Picture by Leaky88

  You will need to remove the trim cover for the left A-post and drop the left sun visor. The red wire with the Cat-5 cable is run up the left side of the dash, A-post, and between the head liner and roof to the center counsel area.   The switch can now be attached to the fused red 18awg wire.  On the other side of the switch attach another red wire and solder the free end to the orange Cat-5 wires and the monitor’s power wire.   Using the 12” piece of black wire, solder the green Cat-5 wires and monitor’s ground wire to it; attach the other end of the wire to the roof brace with a ring terminal and screw.   The video monitor signal cable is solder to the Cat-5 blue pair with the shielding soldered to the Cat-5 brown pair.  Heat shrink is used to insulate connections.  Install the modified overhead center counsel, sun visor, and A-post cover.   Using the suction cup mount attach the monitor to the rear view mirror and run the monitor cables into the center counsel through the square hole that was used for the garage door remote and connect to the system cables.  




Route the rest of the Cat-5 cable through the left side of the fire wall via the wire grommet, down the left outside fire wall and along the inside of the left frame rail attaching it to the wire harness with zip ties.

Find where the round 4 pin plug would work best for your set up.  On my truck it was next to the 7 pin trailer connector in the bed side wall.



4 pin round video connector next to 7 pin trailer connector.

Drill a hole using a 1⅜” hole saw, that is just a little bigger than the 4 pin round connector, check the size of your connector before drilling; run the Cat-5 cable from under the truck bed through the hole.  Attach the cable wires to the male 4 pin round connector but DO NOT screw the male plug to the truck until testing is completed.   With the Cat-5 cable running alongside the 7 wire trailer cable attach the female side of the 4 pin round connector to the trailer’s Cat-5 cable leaving the cable a few inches longer than the 7 wire trailer cable.  Be sure the wires going to the 4 pins of both ends match up color to color.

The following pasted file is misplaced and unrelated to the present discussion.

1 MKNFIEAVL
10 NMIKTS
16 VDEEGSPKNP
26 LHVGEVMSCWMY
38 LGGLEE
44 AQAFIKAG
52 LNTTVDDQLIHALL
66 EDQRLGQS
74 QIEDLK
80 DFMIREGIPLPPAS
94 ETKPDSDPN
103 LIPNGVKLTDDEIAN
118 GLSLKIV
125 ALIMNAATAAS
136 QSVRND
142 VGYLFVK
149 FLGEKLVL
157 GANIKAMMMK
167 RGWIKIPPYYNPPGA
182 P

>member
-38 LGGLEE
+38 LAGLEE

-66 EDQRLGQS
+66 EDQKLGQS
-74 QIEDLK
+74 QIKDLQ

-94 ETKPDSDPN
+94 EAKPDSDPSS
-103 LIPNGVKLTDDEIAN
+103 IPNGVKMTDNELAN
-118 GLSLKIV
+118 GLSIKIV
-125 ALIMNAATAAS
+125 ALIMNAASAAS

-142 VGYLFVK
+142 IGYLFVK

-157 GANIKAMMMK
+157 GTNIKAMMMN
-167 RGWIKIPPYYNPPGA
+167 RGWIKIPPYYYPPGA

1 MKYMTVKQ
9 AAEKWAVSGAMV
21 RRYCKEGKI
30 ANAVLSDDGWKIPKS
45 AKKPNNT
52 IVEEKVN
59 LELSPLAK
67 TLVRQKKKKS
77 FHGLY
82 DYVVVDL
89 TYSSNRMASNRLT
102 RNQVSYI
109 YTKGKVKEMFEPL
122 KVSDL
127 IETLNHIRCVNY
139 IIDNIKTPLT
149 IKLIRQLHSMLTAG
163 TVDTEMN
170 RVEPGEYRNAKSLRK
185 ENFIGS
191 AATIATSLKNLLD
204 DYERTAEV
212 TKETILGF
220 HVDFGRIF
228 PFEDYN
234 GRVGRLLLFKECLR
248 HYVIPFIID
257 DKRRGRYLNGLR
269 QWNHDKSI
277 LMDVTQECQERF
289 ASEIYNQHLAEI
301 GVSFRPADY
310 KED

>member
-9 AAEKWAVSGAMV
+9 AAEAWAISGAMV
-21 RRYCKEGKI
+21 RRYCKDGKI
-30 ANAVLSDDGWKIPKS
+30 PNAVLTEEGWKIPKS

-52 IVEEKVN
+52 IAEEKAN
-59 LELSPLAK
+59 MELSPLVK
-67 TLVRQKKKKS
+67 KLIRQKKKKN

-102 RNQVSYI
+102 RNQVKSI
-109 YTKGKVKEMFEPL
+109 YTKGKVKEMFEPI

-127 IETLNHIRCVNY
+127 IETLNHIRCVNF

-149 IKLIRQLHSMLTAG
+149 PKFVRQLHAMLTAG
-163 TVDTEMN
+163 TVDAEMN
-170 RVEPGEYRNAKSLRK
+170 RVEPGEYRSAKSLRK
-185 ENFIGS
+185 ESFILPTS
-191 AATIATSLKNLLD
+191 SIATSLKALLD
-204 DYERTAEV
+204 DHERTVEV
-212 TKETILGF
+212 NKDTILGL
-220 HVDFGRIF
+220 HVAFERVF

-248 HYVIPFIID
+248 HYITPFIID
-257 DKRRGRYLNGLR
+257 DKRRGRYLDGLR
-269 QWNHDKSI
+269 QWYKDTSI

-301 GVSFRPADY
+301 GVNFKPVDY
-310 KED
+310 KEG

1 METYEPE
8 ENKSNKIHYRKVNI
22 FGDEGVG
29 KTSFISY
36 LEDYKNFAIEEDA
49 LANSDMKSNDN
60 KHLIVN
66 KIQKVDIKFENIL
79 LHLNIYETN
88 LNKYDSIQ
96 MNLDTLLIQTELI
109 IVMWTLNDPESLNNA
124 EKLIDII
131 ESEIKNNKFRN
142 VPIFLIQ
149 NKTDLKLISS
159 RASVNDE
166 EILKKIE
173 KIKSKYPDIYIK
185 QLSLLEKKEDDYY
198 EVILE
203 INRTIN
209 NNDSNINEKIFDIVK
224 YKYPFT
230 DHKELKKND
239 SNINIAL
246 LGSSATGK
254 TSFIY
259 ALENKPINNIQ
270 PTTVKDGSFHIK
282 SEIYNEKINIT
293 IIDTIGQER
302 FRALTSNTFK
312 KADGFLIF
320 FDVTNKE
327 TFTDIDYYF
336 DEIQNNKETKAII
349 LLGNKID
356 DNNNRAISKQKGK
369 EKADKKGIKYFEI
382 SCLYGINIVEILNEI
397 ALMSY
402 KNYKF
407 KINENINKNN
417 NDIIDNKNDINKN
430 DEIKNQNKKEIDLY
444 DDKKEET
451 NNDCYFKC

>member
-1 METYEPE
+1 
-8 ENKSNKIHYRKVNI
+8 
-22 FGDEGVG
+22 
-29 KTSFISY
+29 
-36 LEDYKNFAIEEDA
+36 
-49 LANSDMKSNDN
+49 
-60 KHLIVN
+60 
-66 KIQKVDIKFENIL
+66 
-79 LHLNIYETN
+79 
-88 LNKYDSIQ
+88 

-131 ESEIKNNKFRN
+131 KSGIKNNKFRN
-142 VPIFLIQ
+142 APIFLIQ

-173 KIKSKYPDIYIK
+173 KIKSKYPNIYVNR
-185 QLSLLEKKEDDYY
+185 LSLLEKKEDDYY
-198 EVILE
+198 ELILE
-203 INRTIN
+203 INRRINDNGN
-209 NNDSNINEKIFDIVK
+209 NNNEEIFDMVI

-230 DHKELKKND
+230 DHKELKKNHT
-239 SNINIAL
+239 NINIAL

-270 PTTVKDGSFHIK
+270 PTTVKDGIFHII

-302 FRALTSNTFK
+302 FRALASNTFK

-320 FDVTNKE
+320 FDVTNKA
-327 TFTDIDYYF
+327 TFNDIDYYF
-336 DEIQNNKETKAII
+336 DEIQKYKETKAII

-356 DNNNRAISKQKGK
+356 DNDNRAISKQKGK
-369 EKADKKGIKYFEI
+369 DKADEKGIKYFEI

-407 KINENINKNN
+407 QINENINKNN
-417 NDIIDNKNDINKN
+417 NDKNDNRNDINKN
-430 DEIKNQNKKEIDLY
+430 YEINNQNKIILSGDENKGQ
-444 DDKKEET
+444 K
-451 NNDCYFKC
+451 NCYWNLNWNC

Rear view monitor with forward view dash cam.

Plug the two ends together and turn the power on.   The monitor will illuminate and show the view out the back of the trailer but the camera will need to be adjusted horizontal and vertical.  Horizontal adjustment is done by loosening the front of the camera by turning its outer cover counterclockwise; this allows the camera to be rotated to get a level view.  Vertical adjustment is done by bending the bracket slightly up or down.  Two people with radios make this easy.   When testing is finished seal the back of the 4 pin connectors with a dab of clear silicon sealer and slide the male connector into the hole and secure with 2 sheet metal screws ¼” x 1”. The exposed Cat-5 cable coming from the trailer can be covered with ¼” split wire loam tubing and secured to the larger trailer cable with zip ties.


If you have a bumper pull trailer a bracket can be made out of sheet metal or angle iron and attached to the trailer hitch.


When the monitor is not being used it is cover with the bag it came in, placed back in its’ box, and store in the center arm rest.


Read through this a few times and have all materials and tools before starting.  There are no guaranties implied or expressed.


Written by:

J. Daniel Martin

AKA IBMobile








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Another great wright up :thumbup2: if I didn't already have an rv camera mounted where flip down cup holders go in auto truck and some useless cubby hole on manual, I'd be all over it :drool:

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5 hours ago, 01cummins4ever said:

a must have especially if you double tow behind RV.  

That is the reason this inexpensive rear view camera/monitor do it yourself system was designed.  Since it can be on all the time while driving it is very useful, even when not towing the boat behind the 5th wheel, for lane changing, backing up, and seeing who or what is behind the trailer.